Heads Up, Buttercup: Learn the Signs of Hemochromatosis

We sometimes hear about iron storage problems, but what does that actually mean?

Genetic hemochromatosis (GH) is, as the name clearly states, a genetic disease. That means it’s one that begins with a variant in a person’s genes. In this case, that variant causes the body to absorb more iron than is needed from foods. That iron is deposited in different organs throughout, resulting in iron overload.
The Haemochromatosis Society, a nonprofit organization in the United Kingdom dedicated to increasing awareness and research about the disease and supporting those living with it, discusses a number of genetic hemochromatosis symptoms. Some of those include:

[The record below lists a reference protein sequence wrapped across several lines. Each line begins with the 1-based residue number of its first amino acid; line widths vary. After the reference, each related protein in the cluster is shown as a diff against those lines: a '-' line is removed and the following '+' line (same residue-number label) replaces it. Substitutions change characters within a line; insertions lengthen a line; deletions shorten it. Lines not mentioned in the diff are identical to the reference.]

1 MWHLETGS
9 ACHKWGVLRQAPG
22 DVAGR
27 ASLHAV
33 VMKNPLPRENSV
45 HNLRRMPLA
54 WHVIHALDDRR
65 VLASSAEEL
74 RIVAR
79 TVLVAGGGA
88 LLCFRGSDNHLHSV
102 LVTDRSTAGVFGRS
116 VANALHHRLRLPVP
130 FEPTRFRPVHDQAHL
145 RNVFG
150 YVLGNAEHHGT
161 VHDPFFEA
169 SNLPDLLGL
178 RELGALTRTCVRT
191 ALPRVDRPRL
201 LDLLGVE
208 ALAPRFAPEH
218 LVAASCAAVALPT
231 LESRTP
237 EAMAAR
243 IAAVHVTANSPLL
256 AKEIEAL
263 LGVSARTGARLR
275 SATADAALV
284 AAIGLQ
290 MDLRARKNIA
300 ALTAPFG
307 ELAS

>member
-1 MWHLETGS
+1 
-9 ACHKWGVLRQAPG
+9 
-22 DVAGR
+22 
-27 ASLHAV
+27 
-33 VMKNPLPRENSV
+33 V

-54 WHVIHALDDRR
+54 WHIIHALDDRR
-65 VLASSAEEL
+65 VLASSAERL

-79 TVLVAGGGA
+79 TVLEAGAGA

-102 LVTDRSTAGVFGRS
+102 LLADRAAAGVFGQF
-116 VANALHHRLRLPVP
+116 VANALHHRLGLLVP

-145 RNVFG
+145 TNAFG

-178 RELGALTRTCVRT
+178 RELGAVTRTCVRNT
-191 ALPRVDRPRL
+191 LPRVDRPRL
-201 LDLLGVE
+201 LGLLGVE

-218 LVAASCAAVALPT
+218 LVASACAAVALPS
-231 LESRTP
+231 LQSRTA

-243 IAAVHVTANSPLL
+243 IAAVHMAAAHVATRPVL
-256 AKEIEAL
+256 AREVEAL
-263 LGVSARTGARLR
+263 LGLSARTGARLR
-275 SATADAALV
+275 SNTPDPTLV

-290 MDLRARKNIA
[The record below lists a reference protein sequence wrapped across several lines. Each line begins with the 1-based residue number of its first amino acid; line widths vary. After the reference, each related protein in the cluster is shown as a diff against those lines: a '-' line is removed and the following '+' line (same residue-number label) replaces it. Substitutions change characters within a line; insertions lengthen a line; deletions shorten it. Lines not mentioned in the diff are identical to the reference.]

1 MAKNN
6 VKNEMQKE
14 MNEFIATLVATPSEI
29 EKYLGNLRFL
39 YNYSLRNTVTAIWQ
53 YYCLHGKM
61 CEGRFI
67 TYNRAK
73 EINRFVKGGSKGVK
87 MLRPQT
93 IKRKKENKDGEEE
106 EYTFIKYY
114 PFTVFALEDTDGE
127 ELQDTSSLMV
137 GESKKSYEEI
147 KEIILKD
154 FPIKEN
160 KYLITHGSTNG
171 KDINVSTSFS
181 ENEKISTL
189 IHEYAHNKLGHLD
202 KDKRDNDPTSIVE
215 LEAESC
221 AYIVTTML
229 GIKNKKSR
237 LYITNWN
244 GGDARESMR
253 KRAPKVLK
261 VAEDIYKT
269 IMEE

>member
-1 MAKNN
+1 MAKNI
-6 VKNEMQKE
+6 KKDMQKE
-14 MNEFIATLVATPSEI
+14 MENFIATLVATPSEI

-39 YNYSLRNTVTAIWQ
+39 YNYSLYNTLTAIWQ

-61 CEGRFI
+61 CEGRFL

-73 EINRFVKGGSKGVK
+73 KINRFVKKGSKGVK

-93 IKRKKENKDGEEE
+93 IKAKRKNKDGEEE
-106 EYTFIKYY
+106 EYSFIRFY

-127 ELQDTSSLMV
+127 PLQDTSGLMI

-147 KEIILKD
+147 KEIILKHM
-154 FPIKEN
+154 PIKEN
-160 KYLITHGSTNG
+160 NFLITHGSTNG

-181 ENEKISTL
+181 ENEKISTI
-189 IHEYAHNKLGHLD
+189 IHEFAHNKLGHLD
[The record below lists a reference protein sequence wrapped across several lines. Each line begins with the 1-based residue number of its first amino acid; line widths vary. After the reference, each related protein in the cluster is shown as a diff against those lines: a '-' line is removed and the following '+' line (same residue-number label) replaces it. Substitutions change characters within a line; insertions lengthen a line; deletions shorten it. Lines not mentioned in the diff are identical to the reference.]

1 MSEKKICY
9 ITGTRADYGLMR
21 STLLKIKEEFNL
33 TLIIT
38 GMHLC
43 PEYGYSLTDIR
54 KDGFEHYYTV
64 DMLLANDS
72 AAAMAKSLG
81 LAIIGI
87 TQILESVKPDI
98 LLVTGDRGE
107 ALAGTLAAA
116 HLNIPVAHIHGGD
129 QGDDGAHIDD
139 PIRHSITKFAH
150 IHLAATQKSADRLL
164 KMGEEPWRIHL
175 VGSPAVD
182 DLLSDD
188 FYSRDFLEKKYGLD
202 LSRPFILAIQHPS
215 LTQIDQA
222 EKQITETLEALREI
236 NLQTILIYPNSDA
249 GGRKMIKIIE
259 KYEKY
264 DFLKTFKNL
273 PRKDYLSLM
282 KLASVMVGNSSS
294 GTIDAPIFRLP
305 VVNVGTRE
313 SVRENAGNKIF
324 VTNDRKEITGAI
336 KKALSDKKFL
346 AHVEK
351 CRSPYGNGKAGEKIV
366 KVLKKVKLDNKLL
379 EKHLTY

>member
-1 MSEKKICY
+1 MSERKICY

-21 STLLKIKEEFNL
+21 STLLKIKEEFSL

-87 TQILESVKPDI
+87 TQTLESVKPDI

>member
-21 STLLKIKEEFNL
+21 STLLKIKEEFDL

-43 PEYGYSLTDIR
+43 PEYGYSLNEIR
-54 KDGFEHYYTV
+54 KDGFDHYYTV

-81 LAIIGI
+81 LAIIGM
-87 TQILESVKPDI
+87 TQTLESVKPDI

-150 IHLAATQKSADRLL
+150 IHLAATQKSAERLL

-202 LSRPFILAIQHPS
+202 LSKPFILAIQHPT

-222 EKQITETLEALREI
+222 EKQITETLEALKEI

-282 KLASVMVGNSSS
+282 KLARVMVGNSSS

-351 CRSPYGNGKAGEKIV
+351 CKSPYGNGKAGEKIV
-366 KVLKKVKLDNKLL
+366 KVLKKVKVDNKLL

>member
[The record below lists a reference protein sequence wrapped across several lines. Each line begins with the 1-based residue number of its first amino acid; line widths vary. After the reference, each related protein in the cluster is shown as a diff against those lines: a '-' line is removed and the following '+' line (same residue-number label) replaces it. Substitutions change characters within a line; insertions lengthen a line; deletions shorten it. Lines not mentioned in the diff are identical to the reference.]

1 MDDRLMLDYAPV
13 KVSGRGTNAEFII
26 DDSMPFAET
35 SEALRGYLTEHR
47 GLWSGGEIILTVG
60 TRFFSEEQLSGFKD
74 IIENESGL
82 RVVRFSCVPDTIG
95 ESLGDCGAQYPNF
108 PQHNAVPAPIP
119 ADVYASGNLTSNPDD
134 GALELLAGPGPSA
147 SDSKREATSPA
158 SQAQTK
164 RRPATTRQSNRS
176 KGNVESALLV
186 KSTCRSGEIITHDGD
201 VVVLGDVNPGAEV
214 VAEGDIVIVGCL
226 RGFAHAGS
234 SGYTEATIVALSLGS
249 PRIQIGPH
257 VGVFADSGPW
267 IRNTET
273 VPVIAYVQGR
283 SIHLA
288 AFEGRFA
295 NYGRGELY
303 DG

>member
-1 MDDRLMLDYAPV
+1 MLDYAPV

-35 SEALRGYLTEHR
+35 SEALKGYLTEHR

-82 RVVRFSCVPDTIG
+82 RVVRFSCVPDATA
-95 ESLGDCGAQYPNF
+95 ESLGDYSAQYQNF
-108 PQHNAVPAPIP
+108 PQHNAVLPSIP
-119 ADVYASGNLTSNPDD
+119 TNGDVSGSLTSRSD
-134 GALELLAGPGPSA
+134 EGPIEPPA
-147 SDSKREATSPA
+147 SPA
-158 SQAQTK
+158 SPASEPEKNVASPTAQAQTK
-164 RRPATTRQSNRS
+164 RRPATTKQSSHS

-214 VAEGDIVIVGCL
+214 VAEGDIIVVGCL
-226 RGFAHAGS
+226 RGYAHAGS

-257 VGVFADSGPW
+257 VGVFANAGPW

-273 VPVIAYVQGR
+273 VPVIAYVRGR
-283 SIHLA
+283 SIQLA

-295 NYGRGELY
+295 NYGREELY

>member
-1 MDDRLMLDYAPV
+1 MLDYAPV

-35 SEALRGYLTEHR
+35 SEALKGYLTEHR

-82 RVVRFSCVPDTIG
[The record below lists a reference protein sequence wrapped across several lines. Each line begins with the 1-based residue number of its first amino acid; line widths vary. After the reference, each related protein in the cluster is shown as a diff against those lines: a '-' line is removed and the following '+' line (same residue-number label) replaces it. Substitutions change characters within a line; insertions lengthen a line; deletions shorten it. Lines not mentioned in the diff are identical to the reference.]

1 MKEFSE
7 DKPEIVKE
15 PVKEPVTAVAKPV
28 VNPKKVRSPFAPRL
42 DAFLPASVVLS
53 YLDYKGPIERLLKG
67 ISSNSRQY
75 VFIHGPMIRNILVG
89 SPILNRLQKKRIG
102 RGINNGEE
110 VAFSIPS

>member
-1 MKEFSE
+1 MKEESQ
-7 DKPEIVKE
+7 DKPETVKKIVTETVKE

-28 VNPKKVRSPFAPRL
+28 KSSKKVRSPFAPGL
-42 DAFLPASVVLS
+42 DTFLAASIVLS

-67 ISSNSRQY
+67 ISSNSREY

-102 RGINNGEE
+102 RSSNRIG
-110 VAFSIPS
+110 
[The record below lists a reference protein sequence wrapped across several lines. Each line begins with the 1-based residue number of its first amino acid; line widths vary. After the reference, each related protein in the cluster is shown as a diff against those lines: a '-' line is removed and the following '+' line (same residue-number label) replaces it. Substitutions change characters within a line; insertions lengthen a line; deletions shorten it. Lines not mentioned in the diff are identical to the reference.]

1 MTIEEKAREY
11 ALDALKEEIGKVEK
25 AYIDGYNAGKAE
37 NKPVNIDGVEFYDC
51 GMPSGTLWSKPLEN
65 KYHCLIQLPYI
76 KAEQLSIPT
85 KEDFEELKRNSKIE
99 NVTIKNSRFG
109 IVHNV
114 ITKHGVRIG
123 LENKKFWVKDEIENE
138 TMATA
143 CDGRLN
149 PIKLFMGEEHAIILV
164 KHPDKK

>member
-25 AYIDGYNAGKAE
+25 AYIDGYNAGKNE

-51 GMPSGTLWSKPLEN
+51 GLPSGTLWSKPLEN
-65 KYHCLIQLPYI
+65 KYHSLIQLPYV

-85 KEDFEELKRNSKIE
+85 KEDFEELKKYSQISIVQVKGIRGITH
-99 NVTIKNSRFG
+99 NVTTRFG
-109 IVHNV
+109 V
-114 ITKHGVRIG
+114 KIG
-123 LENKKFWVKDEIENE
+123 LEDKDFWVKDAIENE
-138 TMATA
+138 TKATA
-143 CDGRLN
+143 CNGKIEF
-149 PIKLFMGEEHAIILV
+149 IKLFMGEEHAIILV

• Arthritis—particularly in the joints in the first and second fingers
  • Fatigue
  • Stomach pain
  • Irritability, mood swings, depression
  • Change in sex drive and/or menstrual cycle
  • Skin Bronzing
  • Disorders of the liver
  • Decreasing body hair

While these symptoms may be commonly associated with other disorders, the experts say that GH should still be considered as a possible diagnosis when present. As always, it is best to consult your healthcare team if you suspect GH or any diagnosis.

Click here for more information about how to identify GH.

Share this post

Share on facebook
Share on google
Share on twitter
Share on linkedin
Share on pinterest
Share on print
Share on email